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Encountering, they dash together; and then

Each one forthwith wheels round, and backward rolls,
Crying aloud;'Why hoard ye ?' and' Why d'ye spend V 30

Thus they return along the gloomy ring,
Each in his place to the opposing point,
Crying always in their opprobrious strain.

Then each one, after shock, wheels round again,

Thro' his half-circle, for another tilt 35

I, all my heart thrill'd thro' with anguish keen,

Said; 'O my Master, now to me impart

What spirits are these, and if they all were priests—
These with the shaven crowns upon our left.'

And he replied; ' All these in their first lives 40

Were so warped in their mental sight that they
In their expense no fitting measure kept—

Distinguish'd clearly by their piercing cries

When to those two points of the ring they come,
Where the conflicting faults drive them apart. 45

These without covering of hair upon

Their crowns were priests and Popes and Cardinals,
In whom the excess of avarice was found.'

Then I; 'O Master, surely amongst all these

There needs must be whom I can recognise— 50

Souls that were tainted by those ills.' But he

Made answer thus; 'Vainly thou dost surmise:

The ingloriousness wherein their lives were spent

Makes it impossible to recognise Their lineaments. They will for ever come 55

To the two shocks: these from the tomb will rise

With clenched fist, and these with hair all cropt. 2 Spending and hoarding ill hath reft from them

The beauteous world, and set them in this strife.

How drear it is no words could e'er unfold. 60

Now may'st thou learn, my son, of how short life

Those good things are, which Fortune doth control;

For which mankind wageth perpetual strife. For all the gold beneath the moon, and all

That ever was, for these poor weary souls 65

Could never gain one moment of repose.' 'Master,' I said, 'be pleased also to unfold

To me—this Fortune—who she is, by whom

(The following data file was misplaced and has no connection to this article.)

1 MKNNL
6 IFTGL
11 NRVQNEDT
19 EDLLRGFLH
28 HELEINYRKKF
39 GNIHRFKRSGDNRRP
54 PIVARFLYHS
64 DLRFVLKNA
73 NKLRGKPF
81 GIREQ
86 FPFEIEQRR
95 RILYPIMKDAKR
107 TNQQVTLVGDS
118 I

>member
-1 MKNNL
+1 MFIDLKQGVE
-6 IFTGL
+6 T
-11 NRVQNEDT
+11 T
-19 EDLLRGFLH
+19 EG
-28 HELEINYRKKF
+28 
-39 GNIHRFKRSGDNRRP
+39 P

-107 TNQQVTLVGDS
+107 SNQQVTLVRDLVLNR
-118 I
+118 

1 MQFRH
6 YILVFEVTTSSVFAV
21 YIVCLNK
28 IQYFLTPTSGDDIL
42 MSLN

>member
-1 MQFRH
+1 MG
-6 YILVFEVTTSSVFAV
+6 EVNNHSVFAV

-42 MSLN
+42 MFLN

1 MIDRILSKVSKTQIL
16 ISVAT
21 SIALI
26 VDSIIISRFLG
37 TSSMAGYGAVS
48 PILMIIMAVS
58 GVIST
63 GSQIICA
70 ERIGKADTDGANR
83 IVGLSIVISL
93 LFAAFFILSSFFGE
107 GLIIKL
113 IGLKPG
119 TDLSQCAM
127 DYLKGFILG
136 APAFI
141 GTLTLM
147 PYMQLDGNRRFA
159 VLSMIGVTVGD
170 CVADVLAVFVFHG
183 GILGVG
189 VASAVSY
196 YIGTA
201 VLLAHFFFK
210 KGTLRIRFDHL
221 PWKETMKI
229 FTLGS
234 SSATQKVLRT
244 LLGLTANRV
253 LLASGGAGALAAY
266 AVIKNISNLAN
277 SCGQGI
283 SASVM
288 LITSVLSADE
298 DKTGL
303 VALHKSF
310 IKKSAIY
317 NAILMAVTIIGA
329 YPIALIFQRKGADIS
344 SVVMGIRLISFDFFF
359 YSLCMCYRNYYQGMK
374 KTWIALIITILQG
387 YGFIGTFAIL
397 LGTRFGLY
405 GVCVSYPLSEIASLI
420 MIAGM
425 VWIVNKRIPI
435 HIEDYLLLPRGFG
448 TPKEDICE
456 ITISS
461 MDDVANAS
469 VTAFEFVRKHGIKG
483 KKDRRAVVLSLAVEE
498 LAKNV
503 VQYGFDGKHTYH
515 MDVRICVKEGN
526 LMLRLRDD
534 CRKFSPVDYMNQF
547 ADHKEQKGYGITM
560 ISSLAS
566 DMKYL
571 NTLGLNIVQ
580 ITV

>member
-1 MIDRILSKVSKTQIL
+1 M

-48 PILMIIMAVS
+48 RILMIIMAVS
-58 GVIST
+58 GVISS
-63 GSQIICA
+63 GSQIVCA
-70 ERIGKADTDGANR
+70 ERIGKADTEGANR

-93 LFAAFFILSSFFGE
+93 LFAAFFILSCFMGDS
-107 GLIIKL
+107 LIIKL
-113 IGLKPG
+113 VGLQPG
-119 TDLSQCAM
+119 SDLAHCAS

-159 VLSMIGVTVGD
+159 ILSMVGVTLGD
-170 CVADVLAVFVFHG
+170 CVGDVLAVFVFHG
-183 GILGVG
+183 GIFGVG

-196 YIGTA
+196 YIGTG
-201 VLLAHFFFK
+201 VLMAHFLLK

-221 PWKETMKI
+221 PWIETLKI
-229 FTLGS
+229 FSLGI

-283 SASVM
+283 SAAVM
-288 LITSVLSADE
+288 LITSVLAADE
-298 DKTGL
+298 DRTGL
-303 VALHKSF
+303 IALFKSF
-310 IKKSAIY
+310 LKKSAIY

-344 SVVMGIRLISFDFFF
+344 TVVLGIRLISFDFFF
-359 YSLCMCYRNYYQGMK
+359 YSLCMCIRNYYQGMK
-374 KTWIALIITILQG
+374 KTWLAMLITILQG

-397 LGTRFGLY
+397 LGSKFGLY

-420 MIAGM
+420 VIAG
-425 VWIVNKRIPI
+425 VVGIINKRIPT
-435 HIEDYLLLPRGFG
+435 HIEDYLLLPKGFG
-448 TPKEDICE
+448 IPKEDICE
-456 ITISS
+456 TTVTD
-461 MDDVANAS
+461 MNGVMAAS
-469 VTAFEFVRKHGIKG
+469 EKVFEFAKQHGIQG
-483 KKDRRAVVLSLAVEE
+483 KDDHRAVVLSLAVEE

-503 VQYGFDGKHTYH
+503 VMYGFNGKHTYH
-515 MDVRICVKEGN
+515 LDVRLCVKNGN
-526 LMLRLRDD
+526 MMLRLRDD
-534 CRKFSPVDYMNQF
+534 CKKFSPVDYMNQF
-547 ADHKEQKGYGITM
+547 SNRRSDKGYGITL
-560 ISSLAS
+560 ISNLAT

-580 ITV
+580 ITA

The good things of the world are thus controlled ?' And he replied; 'O foolish creatures! how 70

Great is that ignorance which doth enfold

Your minds! now to my words give heed.—He whose

2 The clenched fist denotes avarice; cropt hair prodigality, which squanders everything, 'fino ai capelli,' i.e., 'even to the hair,' as the Italians say.

Omniscience all else transcends, who made

The heavens, and gave them Angels ministrant—

So that each part to each part glory lends— 75

Distributing with equal hand the light;

So for the glories of this world He hath

Ordain'd a general Minister and Guide,
To shift from time to time earth's fleeting toys

From race to race, from house to house, beyond 80

The feeble shifts which human sense employs. Thus one race waxeth strong, another weak,

Following the guidance of her hand, which works

In secret, as within the grass the snake. Your knowledge cannot vie with hers: she all 85

Events foreseeing orders each, and rules

Her kingdom, as the other Angels theirs. Her work no rest or intermission knows;

Necessity compels her to be swift:

So many are they whom sudden change o'erthrows. 90 'Tis she who is so often put to shame

Even by those who ought to give her praise,

Giving wrongful reproach, and evil fame. But she hears not, and in the realms of bliss,

Amid the other primal creatures, rolls 95

Her sphere, rejoicing in her blessedness.

Descend we now to lower depths of woe.
Now falls each star that rose when we began
Our course: nor may we linger here.'—Across

The circle then we went to the other side, too

Hard by a fountain, which springs there, and pours
Down a slope channel from itself derived.

Gloomy and dark those waters were—more dark
Than purple: we with them found entrance soon
Into a pathway strange, that downward bore 105

Our steps towards a lake, whose name is Styx,
Form'd by this rueful streamlet when it gains
The bottom of those black malignant plains.

And, as I stood to view the scene, I saw

Much people rolling on that putrid flood, 110

Slime-spa tter'd, naked, and with furious mien.

These in their rage not with their hands alone
But with head breast and feet each other struck,
And tore themselves in pieces with their fangs.

My Guide then spake; 'Here, O my son, thou seest 115
The spirits of those whom anger overcame:
And I would have thee know for certain that

Beneath this water there are souls whose sighing
Makes heave the bubbling surface, as thou seest,
Where'er the eye roves round.' And thus they sung— 120

Those spirits mire-ingulf d; 'All gloom were we
In the sweet air illumin'd by the sun,
Stifling our souls within with slothful fumes;

Now we have gloom in the black pool undone.'

This they repeat with gurgling sound within 125

Their throats, but words complete can utter none.

Thus long way round that loathsome pool, between
The dry bank and the waves, in haste we wound
Our course, with eyes down cast on those who filth

Ingorged: we came to a tower's base at last. 130

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